St James the Great Case Study | Shade Factor

Background:

According to David Wagner, a Partner at Atelier Wagner, “St James the Great has been a bedrock of East St. Kilda for over a century now – accumulating historic elements and artefacts over the years, and reinventing itself every few decades to keep up with the ever-changing character of its community.”

GALLERY  

Shade Factor Project

This place of worship was originally characterised by the conventional hues and textures of red brick and terracotta; however, in the 1960s, it was enlarged by the addition of a narthex made of split-faced concrete blocks. The temple has been transformed into a contemporary, integrated, and welcoming sanctuary, honouring the architectural cues of religious building while fitting in perfectly in one of Melbourne’s most diverse neighbourhoods, thanks to the most recent project by Atelier Wagner.

It was a formal and spatial challenge to locate the parish centre on the small plot of land between the church and the majority of the neighbouring multi-residential block, but it allowed for the close proximity of a facility to the church and provided a chance to spread a strong sense of welcome to the street, according to David. The architectural firm also suggested a translucent glazed lightbox atop a tower in response to the parish’s goals, which, when combined with a galvanised steel cross, functions as a landmark sign that can be seen from a fair distance away.

Challenge:

David says that the church was hidden from view by a large eucalyptus that shaded the street frontage and covered the three large arched windows with vintage vertical blinds. These were meant to shield from the summer sun, but unintentionally they also added an unwelcome opacity to the worship and fellowship activities. The atelier recommended removing the eucalyptus and finding a different way to block the light because it was crucial to the project’s goal of creating a warm, open atmosphere.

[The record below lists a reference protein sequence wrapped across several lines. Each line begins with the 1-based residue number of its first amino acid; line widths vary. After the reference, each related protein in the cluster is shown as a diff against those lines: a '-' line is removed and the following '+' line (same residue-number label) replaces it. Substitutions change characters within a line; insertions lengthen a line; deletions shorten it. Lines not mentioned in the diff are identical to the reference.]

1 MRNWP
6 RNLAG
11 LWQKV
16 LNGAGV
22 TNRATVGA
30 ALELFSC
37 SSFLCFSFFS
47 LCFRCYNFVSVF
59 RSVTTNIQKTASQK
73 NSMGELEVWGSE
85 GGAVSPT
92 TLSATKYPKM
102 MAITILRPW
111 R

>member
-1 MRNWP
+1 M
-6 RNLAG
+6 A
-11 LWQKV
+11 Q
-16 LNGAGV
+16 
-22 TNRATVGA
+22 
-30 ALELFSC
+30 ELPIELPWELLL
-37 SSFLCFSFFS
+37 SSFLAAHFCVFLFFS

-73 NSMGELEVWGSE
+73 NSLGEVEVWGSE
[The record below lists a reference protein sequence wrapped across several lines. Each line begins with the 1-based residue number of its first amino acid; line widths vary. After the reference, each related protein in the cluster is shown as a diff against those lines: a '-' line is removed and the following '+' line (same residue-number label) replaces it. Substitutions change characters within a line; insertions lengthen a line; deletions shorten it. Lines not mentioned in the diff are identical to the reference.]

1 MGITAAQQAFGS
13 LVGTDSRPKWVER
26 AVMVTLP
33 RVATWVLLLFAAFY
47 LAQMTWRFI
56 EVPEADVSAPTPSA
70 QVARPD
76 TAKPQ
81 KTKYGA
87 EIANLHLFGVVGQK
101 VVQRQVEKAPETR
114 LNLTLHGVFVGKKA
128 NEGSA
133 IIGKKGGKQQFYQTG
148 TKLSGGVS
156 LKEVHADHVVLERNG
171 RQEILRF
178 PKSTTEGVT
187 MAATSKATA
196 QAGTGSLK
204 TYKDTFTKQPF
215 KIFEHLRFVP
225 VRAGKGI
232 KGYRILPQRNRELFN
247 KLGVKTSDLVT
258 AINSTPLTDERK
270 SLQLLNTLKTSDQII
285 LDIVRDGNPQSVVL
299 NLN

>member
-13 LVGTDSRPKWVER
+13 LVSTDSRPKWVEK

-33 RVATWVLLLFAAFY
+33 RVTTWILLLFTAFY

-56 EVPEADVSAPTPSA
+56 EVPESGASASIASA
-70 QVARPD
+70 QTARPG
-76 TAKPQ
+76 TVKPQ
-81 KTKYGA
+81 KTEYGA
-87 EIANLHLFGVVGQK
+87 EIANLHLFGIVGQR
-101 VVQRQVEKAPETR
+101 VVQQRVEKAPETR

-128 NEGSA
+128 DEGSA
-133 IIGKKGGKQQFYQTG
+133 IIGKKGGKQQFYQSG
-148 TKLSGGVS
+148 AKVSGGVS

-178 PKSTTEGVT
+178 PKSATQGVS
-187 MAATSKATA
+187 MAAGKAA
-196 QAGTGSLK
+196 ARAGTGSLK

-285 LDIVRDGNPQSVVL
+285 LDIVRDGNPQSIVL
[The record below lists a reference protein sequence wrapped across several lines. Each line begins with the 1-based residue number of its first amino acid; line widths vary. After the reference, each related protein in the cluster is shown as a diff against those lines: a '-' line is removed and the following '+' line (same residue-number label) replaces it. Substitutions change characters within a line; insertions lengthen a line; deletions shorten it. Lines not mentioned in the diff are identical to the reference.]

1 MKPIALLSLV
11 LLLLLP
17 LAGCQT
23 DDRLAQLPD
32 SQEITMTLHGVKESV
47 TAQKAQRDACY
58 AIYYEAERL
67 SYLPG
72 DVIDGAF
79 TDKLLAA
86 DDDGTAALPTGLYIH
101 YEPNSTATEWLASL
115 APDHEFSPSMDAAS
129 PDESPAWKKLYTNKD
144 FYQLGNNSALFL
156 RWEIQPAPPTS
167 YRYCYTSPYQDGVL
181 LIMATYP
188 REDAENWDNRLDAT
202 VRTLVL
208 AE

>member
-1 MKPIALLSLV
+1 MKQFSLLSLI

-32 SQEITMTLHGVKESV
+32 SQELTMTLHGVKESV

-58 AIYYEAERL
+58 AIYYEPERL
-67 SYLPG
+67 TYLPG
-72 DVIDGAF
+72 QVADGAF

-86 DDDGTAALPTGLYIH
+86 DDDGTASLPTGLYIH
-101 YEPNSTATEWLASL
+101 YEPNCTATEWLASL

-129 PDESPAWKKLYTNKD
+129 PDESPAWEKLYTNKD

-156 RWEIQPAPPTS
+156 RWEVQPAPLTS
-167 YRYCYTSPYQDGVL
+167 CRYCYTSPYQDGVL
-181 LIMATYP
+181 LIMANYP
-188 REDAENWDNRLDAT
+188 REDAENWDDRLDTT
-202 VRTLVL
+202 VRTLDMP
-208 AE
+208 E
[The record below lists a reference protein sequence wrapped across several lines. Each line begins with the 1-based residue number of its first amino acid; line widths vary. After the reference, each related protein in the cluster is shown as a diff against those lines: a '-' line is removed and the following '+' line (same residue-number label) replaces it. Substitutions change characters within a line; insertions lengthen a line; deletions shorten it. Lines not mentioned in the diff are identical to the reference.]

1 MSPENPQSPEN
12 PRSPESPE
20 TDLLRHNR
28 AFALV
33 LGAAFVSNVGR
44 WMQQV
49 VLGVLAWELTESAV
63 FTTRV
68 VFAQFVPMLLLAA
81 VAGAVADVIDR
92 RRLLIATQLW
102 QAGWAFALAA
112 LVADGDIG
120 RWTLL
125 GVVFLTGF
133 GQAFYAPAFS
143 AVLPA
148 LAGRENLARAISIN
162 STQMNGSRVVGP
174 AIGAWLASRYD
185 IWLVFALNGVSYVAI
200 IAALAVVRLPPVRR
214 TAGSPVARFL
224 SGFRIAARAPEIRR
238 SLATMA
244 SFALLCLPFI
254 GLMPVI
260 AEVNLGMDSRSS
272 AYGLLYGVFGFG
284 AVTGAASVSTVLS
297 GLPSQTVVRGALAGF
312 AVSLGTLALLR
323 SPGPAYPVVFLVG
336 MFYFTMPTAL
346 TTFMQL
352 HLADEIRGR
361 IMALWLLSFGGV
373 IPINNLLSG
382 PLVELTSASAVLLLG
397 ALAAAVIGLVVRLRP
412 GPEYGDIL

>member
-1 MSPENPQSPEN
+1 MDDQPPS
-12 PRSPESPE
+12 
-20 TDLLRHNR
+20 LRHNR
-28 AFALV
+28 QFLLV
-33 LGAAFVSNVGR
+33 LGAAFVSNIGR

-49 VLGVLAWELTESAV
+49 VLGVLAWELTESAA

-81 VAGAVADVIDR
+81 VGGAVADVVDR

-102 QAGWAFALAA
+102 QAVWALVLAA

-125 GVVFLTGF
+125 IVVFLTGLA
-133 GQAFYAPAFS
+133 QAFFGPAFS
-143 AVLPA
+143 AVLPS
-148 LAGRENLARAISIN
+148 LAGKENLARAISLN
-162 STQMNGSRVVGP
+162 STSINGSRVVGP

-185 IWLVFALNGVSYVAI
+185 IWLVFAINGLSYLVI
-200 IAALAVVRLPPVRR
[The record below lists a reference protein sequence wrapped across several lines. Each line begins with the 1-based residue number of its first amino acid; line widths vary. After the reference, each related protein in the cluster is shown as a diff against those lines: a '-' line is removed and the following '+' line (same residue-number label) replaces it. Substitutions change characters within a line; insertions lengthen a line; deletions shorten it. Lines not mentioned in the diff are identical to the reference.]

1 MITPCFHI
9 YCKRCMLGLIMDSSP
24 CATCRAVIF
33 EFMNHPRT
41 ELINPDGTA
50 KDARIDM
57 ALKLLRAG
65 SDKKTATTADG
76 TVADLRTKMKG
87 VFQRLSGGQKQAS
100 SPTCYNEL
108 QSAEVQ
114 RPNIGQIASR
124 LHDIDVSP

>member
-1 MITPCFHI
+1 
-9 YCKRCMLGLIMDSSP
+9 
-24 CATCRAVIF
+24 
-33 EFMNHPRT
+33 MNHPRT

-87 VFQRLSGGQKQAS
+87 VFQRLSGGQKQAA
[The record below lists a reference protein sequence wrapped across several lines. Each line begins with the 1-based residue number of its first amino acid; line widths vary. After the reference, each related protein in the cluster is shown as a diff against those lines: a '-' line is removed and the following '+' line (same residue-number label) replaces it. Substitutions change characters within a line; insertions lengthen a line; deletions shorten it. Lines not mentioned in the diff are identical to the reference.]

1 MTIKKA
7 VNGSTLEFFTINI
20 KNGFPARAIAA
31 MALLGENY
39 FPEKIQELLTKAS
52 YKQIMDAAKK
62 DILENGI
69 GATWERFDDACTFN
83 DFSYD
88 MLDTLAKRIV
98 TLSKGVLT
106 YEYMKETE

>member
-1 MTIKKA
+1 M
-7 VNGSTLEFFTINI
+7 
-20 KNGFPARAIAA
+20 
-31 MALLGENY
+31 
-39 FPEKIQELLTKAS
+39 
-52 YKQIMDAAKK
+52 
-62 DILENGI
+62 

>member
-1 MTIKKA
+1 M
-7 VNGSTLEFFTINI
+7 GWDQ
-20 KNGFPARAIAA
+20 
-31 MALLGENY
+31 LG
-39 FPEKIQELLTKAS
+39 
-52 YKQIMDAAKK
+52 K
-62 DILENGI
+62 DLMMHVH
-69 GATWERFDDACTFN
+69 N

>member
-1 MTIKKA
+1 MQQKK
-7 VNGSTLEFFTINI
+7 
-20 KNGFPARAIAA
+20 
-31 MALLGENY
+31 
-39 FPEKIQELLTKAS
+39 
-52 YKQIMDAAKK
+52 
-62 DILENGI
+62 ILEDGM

In order to stabilise the foundations and safeguard the footings to prevent further cracking of the walling, “we proposed that the tree be removed so that the ground would be allowed to settle over a period of time,” the man says. Then, a solution to offer desperately needed sun protection while fostering street transparency was proposed: the sun shading device of exterior operable louvres.

Solution:

The architect chose to pick Shade Factor’s sun shading solutions in this case since they had previously been specified on a number of projects. The Warema E100AF cable guided external flat blade external venetian blinds with 6% perforation and no rolled edges were chosen by the project team. They were completed in DB 703 Anthrazit-Metallic.

In order to provide the motorised louvres with discrete, effective guidance, David says, “a stainless steel cable guide system was specified.” “When viewed in contrast to the narthex’s split face grey concrete block façade, the anthrazit-metallic finish appears as a shadow. The roof has been equipped with an anemometer as defence from strong winds.

The external venetian louvres, which are tucked neatly between the steel shrouds that frame the 4.3-meter-high north-facing windows, offer much-needed relief from the relentless Victorian sun in the hotter months while also nurturing a feeling of visual connection between inside and out.

In order to create a sanctuary that is welcoming and accessible to the community, David summarizes, “Shade Factor were able to provide a sun protection system that complimented the design strategy.” The split face concrete block facade’s craggy texture is visually balanced by the metallic-finished external venetian louvres, which provide solar protection for the big north-facing windows while facilitating their intended transparency.

For more information

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